If I don’t want to use “canned” green beans what are my options for using fresh green beans. First time learning a pressure cooker so a little bit skittish.
Do you add more seasoning to the stew after you open it to eat?
Only if you wish to, to suit your own personal taste, Shannon.
How much water do you put in the pressure canner.?. I’ve water bathed canned where you cover the jar but have never used pressure cooker.
Always follow the manufacturer instructions for how much water to add, as there are many sizes of pressure canners.
Why do you use green beans and tomatoes from a can? Doesn’t the canning process for the stew over cook them and turn them to mush?
Love my pressure canner and have canned lots of veggies and soups also potatoes, the squash I can is delicious in soup. Going to do your recipe. Thanks.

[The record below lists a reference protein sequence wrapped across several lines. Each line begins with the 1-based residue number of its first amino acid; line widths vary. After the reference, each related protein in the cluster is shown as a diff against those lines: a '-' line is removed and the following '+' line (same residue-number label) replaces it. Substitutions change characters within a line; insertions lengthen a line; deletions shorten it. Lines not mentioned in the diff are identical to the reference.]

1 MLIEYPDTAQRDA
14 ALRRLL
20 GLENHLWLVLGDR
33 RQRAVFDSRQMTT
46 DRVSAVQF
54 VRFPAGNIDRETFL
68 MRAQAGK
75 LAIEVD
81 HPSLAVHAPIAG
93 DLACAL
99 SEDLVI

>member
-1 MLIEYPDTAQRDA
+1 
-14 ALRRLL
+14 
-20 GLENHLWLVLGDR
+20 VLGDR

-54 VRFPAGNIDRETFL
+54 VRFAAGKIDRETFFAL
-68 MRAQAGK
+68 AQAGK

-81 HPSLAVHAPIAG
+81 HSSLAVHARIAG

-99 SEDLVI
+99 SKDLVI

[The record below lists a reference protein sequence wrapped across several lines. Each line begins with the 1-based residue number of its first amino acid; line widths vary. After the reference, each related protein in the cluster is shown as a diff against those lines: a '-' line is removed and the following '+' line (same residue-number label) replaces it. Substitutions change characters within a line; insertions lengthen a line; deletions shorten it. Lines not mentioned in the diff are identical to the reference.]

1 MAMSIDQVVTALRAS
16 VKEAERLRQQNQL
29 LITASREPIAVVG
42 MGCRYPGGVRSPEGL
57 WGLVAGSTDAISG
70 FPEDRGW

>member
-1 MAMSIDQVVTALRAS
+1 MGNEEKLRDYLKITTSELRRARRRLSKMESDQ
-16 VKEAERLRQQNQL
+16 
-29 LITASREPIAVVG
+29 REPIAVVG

Isn’t it satisfying to can stuff that you have grown and prepared? I haven’t pressure canned for 30 years, so I needed a reminder. Thanks for the information and enthusiasm.
I use 15 lbs because I am at a high altitude. over 6000 ft.
I just found your recipe and happen to notice in your ingredient list you have 2 1/2t. salt mentioned twice. Is that a typo or do you have 5t. salt?
Hi, Ken… Oh. My. Goodness. TOTAL typo, because I added it twice to the ingredient list. Thank you so very much for writing. I have updated the recipe card to reflect only 2.5 teaspoons salt used, and also recalculated the sodium content per serving. I appreciate your question. I can’t tell you how many times I look at a recipe ingredient list and that one completely slipped right by me… sigh. Have a great day!
Can you can a soup, if it has cheese in it?